State News: Mich. Lawmakers Pass Bill To Cut State Share Of Teachers’ Health Care
News outlets cover health issues in California, Michigan, Minnesota, Tennessee and Texas.
The Tennessean: Knoxville Abortion Clinic Closes, Citing New TN Abortion Law
A Knoxville abortion provider has closed after 38 years, citing a newly enacted Tennessee law that requires doctors to hold admitting privileges at local hospitals. The Volunteer Women's Medical Clinic in Knoxville closed Friday. In a public letter titled "End of an Era," Executive Director Deb Walsh wrote that she was unable to keep their doors open in part due to the "Life Defense Act," which requires physicians to obtain admitting privileges at area hospitals (Wadhwani, 8/16).
The Texas Tribune: State-Run Women's Health Program Faces Questions
As state officials prepare to take full control of the once federally funded Texas Women’s Health Program on Nov. 1, they're running into a series of unexpected challenges, from controversy around proposed rule changes to questions about how to cover the 130,000 enrolled clients within the confines of a tight state budget. The state has pledged to forgo $35 million in annual federal funding — a 9 to 1 match — in order to exclude Planned Parenthood clinics from the program, clinics that have used Women's Health Program dollars to provide contraception and cancer screenings, but not abortions (Tan, 8/16).
Detroit Free Press: Michigan's Director Of Health To Step Down
Gov. Rick Snyder announced Wednesday that Olga Dazzo, director of the Michigan Department of Community Health, is leaving to work in the health care industry again. She will be replaced by James Haveman, who headed the department during the John Engler administration. The Senate has to approve Haveman's appointment; he is scheduled to take over Sept. 1. Haveman resigned his seat on the Blue Cross Blue Shield of Michigan Board of Directors, effective Friday (Anstett, 8/16).
Detroit Free Press: Retired Teachers Will Get Less As Legislature Overhauls Pensions, Health Care
State lawmakers passed a bill Wednesday that will mean higher costs or reduced pensions for most of the nearly 450,000 employees and retirees of Michigan's public schools. Critics say the changes represent broken promises and a continued war on teachers by the Republican-controlled Legislature. But supporters of the changes say they will save the retirement system from catastrophe by erasing more than $15 billion of nearly $50 billion in unfunded liabilities. … The plan would pre-fund retiree health care costs, give many school employees the option of making larger pension contributions or receiving reduced pensions, and require most public school employees to pay 20% of their health care coverage (Egan, 8/16).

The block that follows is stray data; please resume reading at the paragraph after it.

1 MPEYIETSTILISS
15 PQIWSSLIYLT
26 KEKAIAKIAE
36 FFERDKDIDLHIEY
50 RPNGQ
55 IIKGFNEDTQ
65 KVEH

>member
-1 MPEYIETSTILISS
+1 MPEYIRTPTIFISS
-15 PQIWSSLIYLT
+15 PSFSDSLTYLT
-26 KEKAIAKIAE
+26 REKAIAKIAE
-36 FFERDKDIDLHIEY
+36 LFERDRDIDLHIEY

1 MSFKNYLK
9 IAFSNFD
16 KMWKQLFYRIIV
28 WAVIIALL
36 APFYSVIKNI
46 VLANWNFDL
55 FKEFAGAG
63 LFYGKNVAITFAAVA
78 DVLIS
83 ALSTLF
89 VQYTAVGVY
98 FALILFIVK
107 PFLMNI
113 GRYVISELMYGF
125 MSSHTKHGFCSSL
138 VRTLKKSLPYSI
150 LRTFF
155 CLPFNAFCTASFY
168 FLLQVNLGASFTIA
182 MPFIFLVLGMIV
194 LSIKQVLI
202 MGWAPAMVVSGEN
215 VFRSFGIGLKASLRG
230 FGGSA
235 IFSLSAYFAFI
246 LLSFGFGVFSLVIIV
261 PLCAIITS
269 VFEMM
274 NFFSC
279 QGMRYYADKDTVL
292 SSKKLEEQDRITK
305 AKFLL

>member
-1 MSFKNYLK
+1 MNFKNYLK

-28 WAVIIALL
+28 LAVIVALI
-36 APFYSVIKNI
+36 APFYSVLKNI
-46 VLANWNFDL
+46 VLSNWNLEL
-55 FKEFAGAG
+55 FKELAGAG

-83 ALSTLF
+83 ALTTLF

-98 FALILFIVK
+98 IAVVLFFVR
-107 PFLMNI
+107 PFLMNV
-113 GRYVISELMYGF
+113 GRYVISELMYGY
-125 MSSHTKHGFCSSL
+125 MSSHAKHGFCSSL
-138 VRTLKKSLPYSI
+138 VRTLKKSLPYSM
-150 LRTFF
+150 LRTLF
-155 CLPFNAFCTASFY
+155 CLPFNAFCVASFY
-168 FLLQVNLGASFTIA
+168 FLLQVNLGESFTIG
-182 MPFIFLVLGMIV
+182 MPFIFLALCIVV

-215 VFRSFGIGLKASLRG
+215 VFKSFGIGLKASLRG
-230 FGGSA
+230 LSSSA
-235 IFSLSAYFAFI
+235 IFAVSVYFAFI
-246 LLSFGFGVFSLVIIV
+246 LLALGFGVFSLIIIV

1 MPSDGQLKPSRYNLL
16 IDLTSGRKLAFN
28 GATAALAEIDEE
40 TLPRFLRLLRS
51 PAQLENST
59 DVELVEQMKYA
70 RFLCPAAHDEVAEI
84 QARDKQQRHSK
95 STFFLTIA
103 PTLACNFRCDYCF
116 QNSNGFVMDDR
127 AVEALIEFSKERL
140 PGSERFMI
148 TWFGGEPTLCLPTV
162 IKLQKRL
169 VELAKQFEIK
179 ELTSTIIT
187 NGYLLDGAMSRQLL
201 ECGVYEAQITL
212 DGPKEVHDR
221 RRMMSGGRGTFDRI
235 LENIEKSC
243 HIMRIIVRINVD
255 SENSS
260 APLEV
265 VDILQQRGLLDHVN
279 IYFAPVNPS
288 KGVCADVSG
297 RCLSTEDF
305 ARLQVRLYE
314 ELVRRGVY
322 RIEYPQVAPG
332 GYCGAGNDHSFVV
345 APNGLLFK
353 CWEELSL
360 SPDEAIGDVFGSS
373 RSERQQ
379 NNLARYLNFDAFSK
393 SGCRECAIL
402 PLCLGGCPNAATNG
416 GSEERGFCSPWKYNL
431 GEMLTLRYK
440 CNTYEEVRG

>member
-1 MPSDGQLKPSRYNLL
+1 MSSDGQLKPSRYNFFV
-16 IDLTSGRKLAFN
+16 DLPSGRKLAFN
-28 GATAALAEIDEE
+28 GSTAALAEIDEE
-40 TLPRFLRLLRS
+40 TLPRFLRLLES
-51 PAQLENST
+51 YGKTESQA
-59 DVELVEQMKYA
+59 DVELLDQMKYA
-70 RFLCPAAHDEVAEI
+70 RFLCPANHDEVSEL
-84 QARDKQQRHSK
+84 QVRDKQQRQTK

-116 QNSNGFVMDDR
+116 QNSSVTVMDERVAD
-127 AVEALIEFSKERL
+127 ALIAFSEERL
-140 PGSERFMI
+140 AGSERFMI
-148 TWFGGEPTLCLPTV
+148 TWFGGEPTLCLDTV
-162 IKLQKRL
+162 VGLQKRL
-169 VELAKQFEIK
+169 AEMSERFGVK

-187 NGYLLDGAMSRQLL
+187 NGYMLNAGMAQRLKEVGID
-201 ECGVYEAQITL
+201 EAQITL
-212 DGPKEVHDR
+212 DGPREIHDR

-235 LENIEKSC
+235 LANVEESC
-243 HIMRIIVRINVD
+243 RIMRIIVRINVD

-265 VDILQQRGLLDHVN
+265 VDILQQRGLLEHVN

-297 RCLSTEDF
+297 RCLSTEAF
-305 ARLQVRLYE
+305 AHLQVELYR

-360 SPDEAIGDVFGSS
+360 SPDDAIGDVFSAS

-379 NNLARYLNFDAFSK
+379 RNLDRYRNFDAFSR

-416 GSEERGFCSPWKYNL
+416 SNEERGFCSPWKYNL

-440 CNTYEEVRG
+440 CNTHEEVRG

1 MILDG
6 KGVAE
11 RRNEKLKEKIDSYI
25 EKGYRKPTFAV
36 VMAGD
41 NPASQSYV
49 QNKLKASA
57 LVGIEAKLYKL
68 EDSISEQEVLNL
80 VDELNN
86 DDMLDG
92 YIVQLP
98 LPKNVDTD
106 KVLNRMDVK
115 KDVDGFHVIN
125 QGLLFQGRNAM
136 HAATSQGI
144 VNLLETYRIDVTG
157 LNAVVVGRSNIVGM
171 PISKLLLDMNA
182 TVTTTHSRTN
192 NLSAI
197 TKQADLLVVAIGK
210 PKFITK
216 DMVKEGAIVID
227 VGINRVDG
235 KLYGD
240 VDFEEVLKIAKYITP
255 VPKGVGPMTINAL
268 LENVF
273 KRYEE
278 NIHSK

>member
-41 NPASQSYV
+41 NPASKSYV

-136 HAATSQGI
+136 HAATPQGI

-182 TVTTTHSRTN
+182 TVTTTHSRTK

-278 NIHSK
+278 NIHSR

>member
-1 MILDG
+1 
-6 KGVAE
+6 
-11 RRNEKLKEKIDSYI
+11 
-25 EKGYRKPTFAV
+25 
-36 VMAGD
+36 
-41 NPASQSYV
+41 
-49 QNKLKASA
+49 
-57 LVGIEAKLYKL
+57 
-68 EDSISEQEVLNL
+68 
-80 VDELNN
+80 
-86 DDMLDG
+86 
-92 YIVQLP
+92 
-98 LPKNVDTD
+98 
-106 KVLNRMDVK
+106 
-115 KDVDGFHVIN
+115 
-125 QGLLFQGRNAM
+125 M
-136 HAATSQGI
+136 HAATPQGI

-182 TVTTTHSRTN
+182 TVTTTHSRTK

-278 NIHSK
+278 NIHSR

MPRNews: Should Medical Students Practice Patient-Centered Care?
As hospitals and clinics try to find ways to provide more patient-centered care, a few medical schools are using training programs that help instill the importance of the practice in future doctors. The University of Minnesota has had such a program for more than four decades. The medical school sends a group of students to rural communities for nine months during their third year of school through the Rural Physician Associate Program. Now medical schools worldwide are interested in the model (Kaiser, 8/16).
Mercury News: Study: Inland Empire Hospitals Would Lose Portion Of Medicare Reimbursements
Already reeling from big cutbacks in Medicare funding, hospitals in the Inland Empire would lose another 6.6 percent of their federal reimbursement under a new analysis ordered by Congress. Rural areas of California would be hit hardest under the Institute of Medicine study, which would pare Medicare payments to the state's hospitals by an average 3 to 4 percent. Under a separate proposal governing Medicare payments to physicians, the San Bernardino area would fare better. Reimbursements paid to doctors would be up by 0.5 percent throughout San Bernardino County, according to the study (Westphal, 8/16).
California Watch: Several Californians Among The Most Wanted For Health Fraud
One Southern California man sent recruiters to pressure elderly people into accepting power wheelchairs so he could bill Medicare. A Los Angeles woman is accused of laundering millions of dollars in fraudulent Medicare payments through jewelry stores after ordering walkers and canes for dead people. And a crew in and around Sacramento billed Medicare for running blood tests on each other and paid patients $100 to come to clinics (Jewett, 8/17).